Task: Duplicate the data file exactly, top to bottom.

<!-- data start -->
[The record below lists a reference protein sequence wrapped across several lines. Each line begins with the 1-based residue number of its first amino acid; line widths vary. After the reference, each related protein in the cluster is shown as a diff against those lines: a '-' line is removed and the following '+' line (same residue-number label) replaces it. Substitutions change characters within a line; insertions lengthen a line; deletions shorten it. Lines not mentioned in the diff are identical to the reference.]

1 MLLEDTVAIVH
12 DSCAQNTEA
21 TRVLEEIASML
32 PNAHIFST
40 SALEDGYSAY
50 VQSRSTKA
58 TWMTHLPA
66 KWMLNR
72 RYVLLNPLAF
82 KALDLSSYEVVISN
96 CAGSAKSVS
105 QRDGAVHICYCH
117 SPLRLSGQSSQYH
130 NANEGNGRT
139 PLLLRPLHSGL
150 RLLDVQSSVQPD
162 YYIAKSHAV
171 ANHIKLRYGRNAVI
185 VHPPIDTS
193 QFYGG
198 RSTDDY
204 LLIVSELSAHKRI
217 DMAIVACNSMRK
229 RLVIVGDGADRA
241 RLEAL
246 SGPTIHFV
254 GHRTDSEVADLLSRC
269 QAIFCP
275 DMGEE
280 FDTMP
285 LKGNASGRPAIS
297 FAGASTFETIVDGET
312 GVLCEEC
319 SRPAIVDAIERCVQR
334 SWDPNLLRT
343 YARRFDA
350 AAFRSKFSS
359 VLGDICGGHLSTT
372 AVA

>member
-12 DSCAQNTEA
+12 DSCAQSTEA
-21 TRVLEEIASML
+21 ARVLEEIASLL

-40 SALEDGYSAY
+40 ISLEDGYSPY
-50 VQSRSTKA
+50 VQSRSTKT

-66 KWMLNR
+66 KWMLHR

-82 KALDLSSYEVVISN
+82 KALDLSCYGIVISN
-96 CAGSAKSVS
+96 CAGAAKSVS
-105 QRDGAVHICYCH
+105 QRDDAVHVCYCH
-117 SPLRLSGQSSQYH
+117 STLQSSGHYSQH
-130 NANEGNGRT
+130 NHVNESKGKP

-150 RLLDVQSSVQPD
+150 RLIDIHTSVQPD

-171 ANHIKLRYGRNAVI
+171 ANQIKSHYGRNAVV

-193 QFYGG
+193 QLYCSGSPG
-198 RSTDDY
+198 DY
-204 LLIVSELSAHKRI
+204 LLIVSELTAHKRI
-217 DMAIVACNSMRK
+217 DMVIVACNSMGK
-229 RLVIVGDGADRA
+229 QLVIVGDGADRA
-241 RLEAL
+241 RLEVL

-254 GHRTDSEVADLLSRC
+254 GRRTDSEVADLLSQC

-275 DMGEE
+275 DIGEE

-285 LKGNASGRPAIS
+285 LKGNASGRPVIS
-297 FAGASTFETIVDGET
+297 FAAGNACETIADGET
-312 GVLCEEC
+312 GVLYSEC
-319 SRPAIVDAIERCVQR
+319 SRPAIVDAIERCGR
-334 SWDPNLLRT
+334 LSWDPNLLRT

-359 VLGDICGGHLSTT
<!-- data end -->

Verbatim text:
[The record below lists a reference protein sequence wrapped across several lines. Each line begins with the 1-based residue number of its first amino acid; line widths vary. After the reference, each related protein in the cluster is shown as a diff against those lines: a '-' line is removed and the following '+' line (same residue-number label) replaces it. Substitutions change characters within a line; insertions lengthen a line; deletions shorten it. Lines not mentioned in the diff are identical to the reference.]

1 MLLEDTVAIVH
12 DSCAQNTEA
21 TRVLEEIASML
32 PNAHIFST
40 SALEDGYSAY
50 VQSRSTKA
58 TWMTHLPA
66 KWMLNR
72 RYVLLNPLAF
82 KALDLSSYEVVISN
96 CAGSAKSVS
105 QRDGAVHICYCH
117 SPLRLSGQSSQYH
130 NANEGNGRT
139 PLLLRPLHSGL
150 RLLDVQSSVQPD
162 YYIAKSHAV
171 ANHIKLRYGRNAVI
185 VHPPIDTS
193 QFYGG
198 RSTDDY
204 LLIVSELSAHKRI
217 DMAIVACNSMRK
229 RLVIVGDGADRA
241 RLEAL
246 SGPTIHFV
254 GHRTDSEVADLLSRC
269 QAIFCP
275 DMGEE
280 FDTMP
285 LKGNASGRPAIS
297 FAGASTFETIVDGET
312 GVLCEEC
319 SRPAIVDAIERCVQR
334 SWDPNLLRT
343 YARRFDA
350 AAFRSKFSS
359 VLGDICGGHLSTT
372 AVA

>member
-12 DSCAQNTEA
+12 DSCAQSTEA
-21 TRVLEEIASML
+21 ARVLEEIASLL

-40 SALEDGYSAY
+40 ISLEDGYSPY
-50 VQSRSTKA
+50 VQSRSTKT

-66 KWMLNR
+66 KWMLHR

-82 KALDLSSYEVVISN
+82 KALDLSCYGIVISN
-96 CAGSAKSVS
+96 CAGAAKSVS
-105 QRDGAVHICYCH
+105 QRDDAVHVCYCH
-117 SPLRLSGQSSQYH
+117 STLQSSGHYSQH
-130 NANEGNGRT
+130 NHVNESKGKP

-150 RLLDVQSSVQPD
+150 RLIDIHTSVQPD

-171 ANHIKLRYGRNAVI
+171 ANQIKSHYGRNAVV

-193 QFYGG
+193 QLYCSGSPG
-198 RSTDDY
+198 DY
-204 LLIVSELSAHKRI
+204 LLIVSELTAHKRI
-217 DMAIVACNSMRK
+217 DMVIVACNSMGK
-229 RLVIVGDGADRA
+229 QLVIVGDGADRA
-241 RLEAL
+241 RLEVL

-254 GHRTDSEVADLLSRC
+254 GRRTDSEVADLLSQC

-275 DMGEE
+275 DIGEE

-285 LKGNASGRPAIS
+285 LKGNASGRPVIS
-297 FAGASTFETIVDGET
+297 FAAGNACETIADGET
-312 GVLCEEC
+312 GVLYSEC
-319 SRPAIVDAIERCVQR
+319 SRPAIVDAIERCGR
-334 SWDPNLLRT
+334 LSWDPNLLRT

-359 VLGDICGGHLSTT